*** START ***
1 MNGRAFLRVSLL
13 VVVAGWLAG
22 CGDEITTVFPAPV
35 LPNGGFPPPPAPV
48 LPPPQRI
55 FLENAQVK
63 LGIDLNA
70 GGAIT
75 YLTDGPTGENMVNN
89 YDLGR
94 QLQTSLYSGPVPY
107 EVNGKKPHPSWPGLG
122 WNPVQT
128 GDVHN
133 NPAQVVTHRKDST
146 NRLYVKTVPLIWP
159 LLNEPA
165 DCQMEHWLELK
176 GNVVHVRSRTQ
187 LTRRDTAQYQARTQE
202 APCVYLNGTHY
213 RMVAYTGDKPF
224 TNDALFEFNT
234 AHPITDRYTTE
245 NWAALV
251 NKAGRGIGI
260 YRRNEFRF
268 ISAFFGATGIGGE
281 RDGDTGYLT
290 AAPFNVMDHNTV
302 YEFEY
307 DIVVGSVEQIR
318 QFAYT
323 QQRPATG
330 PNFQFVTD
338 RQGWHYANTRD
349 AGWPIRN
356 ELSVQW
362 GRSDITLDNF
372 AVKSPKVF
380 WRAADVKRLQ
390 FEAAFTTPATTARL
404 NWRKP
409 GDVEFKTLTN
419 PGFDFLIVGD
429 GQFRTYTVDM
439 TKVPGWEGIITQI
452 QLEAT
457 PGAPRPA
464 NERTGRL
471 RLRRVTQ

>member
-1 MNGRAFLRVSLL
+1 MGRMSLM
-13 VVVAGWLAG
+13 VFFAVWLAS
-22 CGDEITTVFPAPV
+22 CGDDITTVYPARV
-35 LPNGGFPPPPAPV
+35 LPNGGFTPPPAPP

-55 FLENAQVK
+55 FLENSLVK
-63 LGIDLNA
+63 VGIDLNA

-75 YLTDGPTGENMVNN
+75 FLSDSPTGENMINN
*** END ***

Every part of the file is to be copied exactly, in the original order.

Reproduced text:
1 MNGRAFLRVSLL
13 VVVAGWLAG
22 CGDEITTVFPAPV
35 LPNGGFPPPPAPV
48 LPPPQRI
55 FLENAQVK
63 LGIDLNA
70 GGAIT
75 YLTDGPTGENMVNN
89 YDLGR
94 QLQTSLYSGPVPY
107 EVNGKKPHPSWPGLG
122 WNPVQT
128 GDVHN
133 NPAQVVTHRKDST
146 NRLYVKTVPLIWP
159 LLNEPA
165 DCQMEHWLELK
176 GNVVHVRSRTQ
187 LTRRDTAQYQARTQE
202 APCVYLNGTHY
213 RMVAYTGDKPF
224 TNDALFEFNT
234 AHPITDRYTTE
245 NWAALV
251 NKAGRGIGI
260 YRRNEFRF
268 ISAFFGATGIGGE
281 RDGDTGYLT
290 AAPFNVMDHNTV
302 YEFEY
307 DIVVGSVEQIR
318 QFAYT
323 QQRPATG
330 PNFQFVTD
338 RQGWHYANTRD
349 AGWPIRN
356 ELSVQW
362 GRSDITLDNF
372 AVKSPKVF
380 WRAADVKRLQ
390 FEAAFTTPATTARL
404 NWRKP
409 GDVEFKTLTN
419 PGFDFLIVGD
429 GQFRTYTVDM
439 TKVPGWEGIITQI
452 QLEAT
457 PGAPRPA
464 NERTGRL
471 RLRRVTQ

>member
-1 MNGRAFLRVSLL
+1 MGRMSLM
-13 VVVAGWLAG
+13 VFFAVWLAS
-22 CGDEITTVFPAPV
+22 CGDDITTVYPARV
-35 LPNGGFPPPPAPV
+35 LPNGGFTPPPAPP

-55 FLENAQVK
+55 FLENSLVK
-63 LGIDLNA
+63 VGIDLNA

-75 YLTDGPTGENMVNN
+75 FLSDSPTGENMINN